This week! Books!
Lots and lots and lots of links for you from this frankly world-changing week. I hope you and your loved ones are safe and healthy. My heart goes out to our medical professionals, those that are experiencing health and financial hardships, and everyone suffering in any way from all of this.
I may post on this in a bit more detail at a later time, but one reason I didn’t post yesterday is that I’ve been dealing with pretty rough coronavirus-like symptoms for the past week. I’m fine and am on the mend and feel ridiculously privileged to have the means to weather it in self-quarantine, but one thing I felt unprepared for is the mental challenge of getting sick during this time, with all of the worst case scenarios pinging through our phones, knowing many hospitals are already stretched, and when most of us are pretty isolated.
A lot of us are going to end up sick before this thing is over, both from CV and other more run of the mill illnesses (which mine might have been for all I know–I haven’t been able to get tested yet). In addition to all of the material preparations you’re making, I’d highly, highly recommend preparing for the mental side as well and coming up with some sort of a game plan to keep your head up if you fall ill.
I’ve never been someone who gets nervous when I get sick, but this just isn’t like getting sick in more normal times. Stay in touch with your people and reach out when you need it. Heck reach out to me if you need to. We’re all in this together.
Now for the links!
It’s difficult to overstate the impact this week will have on…. well pretty much everything.
First up, the New York Times has a pretty good overview on the impact coronavirus is having on the publishing industry as a whole. In short: Bookstores are getting hammered and face an uncertain future in the social distancing era, author tours and speaking engagements are being canceled, and people are casting a wary eye in the direction of Barnes & Noble.
The Times also took a closer look at how independent bookstores are getting creative to serve customers during this time, even as vaunted indie bookstores Powell’s and McNally Jackson have announced substantial layoffs. Here’s a great roundup of how you can support bookstores during the pandemic. Print sales are already off 10%.
Another reason to support your indies: Amazon has announced (rightly) that they are going to redirect their warehouses to focus on household and medical supplies, meaning book fulfillment could take a hit and there could be delays obtaining print books.
Amid all this uncertainty we’re going to need the literary community more than ever, as LitHub editor Jonny Diamond writes. Along those lines, LitHub announced the launch of the Virtual Book Channel, which will feature readings, book launches, and regular shows.
Meanwhile, lots of people are wondering whether it’s okay to send out query letters right now, and agent Jessica Faust gives a definitive yes. My own conversations echo this. A lot of agents are at home and catching up on their reading right now.
I know it’s really hard to be a parent trying to juggling taking care of cooped up kids and working at the same time, and there was some good news on that front as Penguin Random House loosened its license for online story times and classroom videos and live events.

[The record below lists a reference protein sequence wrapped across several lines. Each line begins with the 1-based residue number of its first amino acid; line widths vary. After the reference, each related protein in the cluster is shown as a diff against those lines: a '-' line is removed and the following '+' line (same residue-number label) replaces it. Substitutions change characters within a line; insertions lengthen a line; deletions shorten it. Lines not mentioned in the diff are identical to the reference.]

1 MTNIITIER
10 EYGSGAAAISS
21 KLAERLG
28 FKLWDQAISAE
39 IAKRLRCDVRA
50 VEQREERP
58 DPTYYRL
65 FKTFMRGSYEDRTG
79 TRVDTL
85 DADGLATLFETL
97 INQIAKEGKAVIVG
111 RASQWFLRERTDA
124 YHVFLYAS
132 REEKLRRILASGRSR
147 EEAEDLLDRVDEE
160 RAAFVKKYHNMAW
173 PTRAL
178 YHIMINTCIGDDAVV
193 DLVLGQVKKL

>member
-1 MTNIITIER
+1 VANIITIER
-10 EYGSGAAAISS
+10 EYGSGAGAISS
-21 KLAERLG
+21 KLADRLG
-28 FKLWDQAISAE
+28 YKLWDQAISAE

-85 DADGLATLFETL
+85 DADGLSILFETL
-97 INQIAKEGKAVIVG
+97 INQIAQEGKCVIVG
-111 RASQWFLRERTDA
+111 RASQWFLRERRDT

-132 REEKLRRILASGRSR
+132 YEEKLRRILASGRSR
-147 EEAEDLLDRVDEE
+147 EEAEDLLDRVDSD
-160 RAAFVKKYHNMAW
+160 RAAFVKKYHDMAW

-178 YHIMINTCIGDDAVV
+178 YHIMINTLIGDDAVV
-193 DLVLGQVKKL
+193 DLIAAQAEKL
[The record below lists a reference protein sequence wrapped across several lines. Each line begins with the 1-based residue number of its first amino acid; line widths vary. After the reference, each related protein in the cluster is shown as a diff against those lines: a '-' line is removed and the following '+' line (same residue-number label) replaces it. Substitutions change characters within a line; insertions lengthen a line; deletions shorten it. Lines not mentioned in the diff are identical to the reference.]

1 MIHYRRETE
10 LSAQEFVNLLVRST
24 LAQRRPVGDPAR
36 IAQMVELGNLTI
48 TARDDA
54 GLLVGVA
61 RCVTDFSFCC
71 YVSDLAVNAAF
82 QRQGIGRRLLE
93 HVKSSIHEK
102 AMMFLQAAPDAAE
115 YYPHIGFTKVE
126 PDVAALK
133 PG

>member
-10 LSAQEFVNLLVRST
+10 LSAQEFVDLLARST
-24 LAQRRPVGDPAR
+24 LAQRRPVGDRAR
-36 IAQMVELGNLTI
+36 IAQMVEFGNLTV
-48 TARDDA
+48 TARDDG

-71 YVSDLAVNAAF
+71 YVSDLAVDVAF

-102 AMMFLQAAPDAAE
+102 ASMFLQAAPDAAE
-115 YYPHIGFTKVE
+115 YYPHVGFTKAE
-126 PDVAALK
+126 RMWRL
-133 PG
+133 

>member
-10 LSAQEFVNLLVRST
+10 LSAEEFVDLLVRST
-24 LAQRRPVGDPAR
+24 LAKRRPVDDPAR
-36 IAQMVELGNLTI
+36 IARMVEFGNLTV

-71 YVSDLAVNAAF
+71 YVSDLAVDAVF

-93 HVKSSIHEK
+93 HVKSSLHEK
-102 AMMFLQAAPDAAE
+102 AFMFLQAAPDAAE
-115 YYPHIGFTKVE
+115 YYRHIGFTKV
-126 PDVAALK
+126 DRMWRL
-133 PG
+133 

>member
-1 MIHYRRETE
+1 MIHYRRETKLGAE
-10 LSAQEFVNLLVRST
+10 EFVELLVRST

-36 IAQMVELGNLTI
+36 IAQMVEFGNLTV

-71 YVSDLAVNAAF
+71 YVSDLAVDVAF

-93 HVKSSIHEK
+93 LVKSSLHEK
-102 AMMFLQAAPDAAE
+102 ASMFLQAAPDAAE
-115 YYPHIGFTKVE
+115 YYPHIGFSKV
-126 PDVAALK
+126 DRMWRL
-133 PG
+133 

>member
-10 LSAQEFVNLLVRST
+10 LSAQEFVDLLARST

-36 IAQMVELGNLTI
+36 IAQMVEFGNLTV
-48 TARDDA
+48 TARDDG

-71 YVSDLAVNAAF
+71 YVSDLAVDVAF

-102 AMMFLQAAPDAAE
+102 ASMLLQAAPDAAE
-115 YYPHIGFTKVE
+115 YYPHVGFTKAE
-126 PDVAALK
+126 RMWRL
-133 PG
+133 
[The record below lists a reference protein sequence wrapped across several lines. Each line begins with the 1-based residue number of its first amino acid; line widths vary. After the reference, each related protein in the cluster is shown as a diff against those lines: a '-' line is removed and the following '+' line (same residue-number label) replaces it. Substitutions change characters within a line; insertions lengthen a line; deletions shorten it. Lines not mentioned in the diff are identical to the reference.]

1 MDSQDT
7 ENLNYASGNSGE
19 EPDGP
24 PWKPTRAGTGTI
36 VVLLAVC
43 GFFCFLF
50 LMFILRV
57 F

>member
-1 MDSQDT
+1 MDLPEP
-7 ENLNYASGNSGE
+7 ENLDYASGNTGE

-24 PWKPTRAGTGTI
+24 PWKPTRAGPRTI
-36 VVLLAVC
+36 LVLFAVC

Jessica Faust also has a good post on writing in difficult times.
Agent Rachelle Gardner wrote an awesome post comparing pitching a manuscript to pitching on Shark Tank.
And as a reminder that there will be a time after this one, LitHub takes a look at America’s oldest bookstore, Moravian Book Shop in Pennsylvania, which has already survived a pandemic.
This week in bestsellers
Here are the top five NY Times bestsellers in a few key categories. (All links are affiliate links):
Adult print and e-book fiction:
- The Mirror & the Light by Hilary Mantel
- Journey of the Pharaohs by Clive Cussler and Graham Brown
- Where the Crawdads Sing by Delia Owens
- American Dirt by Jeanine Cummins
- Little Fires Everywhere by Celeste Ng
Adult print and e-book nonfiction:
- Untamed by Glennon Doyle
- The Splendid and the Vile by Erik Larson
- The Gift of Forgiveness by Katherine Schwarzenegger Pratt
- The Mamba Mentality by Kobe Bryant
- Educated by Tara Westover
Young adult hardcover:
- Stamped by Jason Reynolds and Ibram X. Kendi
- Chain of Gold by Cassandra Clare
- One of Us is Lying by Karen M. McManus
- A Good Girl’s Guide to Murder by Holly Jackson
- Children of Virtue and Vengeance by Tomi Adeyemi
Middle grade hardcover:
- Wings of Fire: Legends: Dragonslayer by Tui T. Sutherland
- Diary of an Awesome Friendly Kid by Jeff Kinney
- Wonder by R.J. Palacio
- Refugee by Alan Gratz
- If We Were Giants by Dave Matthews and Clete Barrett Smith
This week on the blog
Don’t forget that you can nominate your first page and query for a free critique on the blog:
In case you missed them, here are this week’s posts:
Comment! of! the! week! goes to Jaden Terrell, with another example about how you can go astray choosing a title that sounds like a different genre:
I gave my fourth book a title I thought was perfect for a private detective novel centered on a series of barn arsons. Sadly, I discovered that most of the people who land on A TASTE OF BLOOD AND ASHES are looking for books about vampires.
And finally, this pandemic is going to shape the world in so many ways, big and small. Politico talked to 30 experts on their predictions for how some of those changes might manifest themselves.
Have a great (and safe) weekend!
Need help with your book? I’m available for manuscript edits, query critiques, and coaching!
For my best advice, check out my guide to writing a novel (now available in audio) and my guide to publishing a book.
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Art: Aomori, Japan. Photo by me. Follow me on Instagram!